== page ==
Smart antennas, unlike the old type of outdoor antennas that employed a mechanical rotation system, utilize a micro-processor control to electronically steer the antenna direction and gain. This can be of considerable benefit in those situations where TV transmitters are in different directions from the viewing location and far enough away that received signal levels are marginal. Once each TV station has been selected and the antenna oriented for maximum signal strength on the converter signal level display, the information is stored in memory. From then on, direction and gain track automatically for the station selected by the remote control of the converter box.

A Consumer Test of a Brand Name Converter Box

Manufacturers of these converter boxes continue to modify and improve their performance. While they must all meet a technical performance test criteria, as established by the federal government, they do vary in performance. Given the number of manufacturers and models of converters, it is difficult to determine which is best at any given moment. We elected to evaluate one of the lower cost units available at Wal-Mart stores. They sell a Magnavox, model number TB110MW9A, at a price of just under $50. With the $40 rebate coupon, price out the door was just under $10 plus sales tax. The only optional feature in the converter was the ability to pass through analog TV signals.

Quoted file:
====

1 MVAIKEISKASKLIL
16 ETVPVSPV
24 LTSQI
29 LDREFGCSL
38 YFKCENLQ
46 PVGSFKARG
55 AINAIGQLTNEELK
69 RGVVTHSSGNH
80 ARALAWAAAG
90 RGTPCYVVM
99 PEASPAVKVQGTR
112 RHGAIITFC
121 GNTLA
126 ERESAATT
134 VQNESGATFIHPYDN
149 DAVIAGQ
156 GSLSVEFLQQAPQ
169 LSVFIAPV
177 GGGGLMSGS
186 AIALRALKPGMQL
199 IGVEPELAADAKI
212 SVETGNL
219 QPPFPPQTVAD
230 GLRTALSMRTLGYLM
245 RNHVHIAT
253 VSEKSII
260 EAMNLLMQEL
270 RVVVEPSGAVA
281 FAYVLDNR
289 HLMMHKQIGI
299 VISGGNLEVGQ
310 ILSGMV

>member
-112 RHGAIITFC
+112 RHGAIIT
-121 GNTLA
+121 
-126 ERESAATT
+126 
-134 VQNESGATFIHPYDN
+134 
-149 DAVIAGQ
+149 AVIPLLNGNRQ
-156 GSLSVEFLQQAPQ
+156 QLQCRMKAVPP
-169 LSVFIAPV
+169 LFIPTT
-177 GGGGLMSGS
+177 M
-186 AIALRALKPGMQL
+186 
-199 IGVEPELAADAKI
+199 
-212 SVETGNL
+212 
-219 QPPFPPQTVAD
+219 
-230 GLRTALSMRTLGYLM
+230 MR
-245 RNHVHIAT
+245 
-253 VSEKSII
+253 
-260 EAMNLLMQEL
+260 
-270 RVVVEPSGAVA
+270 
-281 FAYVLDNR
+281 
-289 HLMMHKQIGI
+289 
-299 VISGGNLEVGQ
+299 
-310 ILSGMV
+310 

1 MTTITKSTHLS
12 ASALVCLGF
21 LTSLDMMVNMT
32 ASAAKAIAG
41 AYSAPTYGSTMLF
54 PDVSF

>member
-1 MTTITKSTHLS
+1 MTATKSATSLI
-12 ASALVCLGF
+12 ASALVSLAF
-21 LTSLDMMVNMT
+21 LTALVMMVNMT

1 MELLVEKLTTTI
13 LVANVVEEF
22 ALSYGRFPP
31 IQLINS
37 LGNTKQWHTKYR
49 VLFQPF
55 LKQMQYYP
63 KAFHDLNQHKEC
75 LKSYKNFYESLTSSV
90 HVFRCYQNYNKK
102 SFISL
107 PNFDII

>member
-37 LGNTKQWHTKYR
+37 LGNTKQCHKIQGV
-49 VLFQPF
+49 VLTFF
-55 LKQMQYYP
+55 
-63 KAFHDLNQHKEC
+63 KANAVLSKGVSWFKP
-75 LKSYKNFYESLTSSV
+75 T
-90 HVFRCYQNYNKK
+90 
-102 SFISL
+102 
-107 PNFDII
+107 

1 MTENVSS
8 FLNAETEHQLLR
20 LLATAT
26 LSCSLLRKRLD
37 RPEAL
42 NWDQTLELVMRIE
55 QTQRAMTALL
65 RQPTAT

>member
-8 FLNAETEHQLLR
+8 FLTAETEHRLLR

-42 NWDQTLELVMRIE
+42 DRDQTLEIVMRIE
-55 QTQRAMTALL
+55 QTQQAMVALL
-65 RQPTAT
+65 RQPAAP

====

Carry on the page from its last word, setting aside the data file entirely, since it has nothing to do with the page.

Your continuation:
The test site was an RV park northwest of Orlando, Florida. This location was from 29 to 47 miles from Orlando TV transmitter sites and surrounded with trees greater than 40 feet in height. The model we tested did not have provision for connecting to a “smart antenna”, so it was connected to an amplified bidirectional antenna on top of a 5th wheel trailer. This resulted in clear reception of 11 primary channels and 17 sub channels, for a total of 28 program channels. Compare this to reception of 13 stations broadcasting in an analog format, only five of which would be considered to have good quality video.